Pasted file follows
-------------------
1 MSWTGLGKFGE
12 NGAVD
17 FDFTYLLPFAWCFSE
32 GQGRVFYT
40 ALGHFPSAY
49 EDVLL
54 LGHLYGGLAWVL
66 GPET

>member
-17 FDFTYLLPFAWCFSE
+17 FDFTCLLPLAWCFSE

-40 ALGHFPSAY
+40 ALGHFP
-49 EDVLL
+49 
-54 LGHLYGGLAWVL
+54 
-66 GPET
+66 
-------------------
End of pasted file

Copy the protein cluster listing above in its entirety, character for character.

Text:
1 MSWTGLGKFGE
12 NGAVD
17 FDFTYLLPFAWCFSE
32 GQGRVFYT
40 ALGHFPSAY
49 EDVLL
54 LGHLYGGLAWVL
66 GPET

>member
-17 FDFTYLLPFAWCFSE
+17 FDFTCLLPLAWCFSE

-40 ALGHFPSAY
+40 ALGHFP
-49 EDVLL
+49 
-54 LGHLYGGLAWVL
+54 
-66 GPET
+66 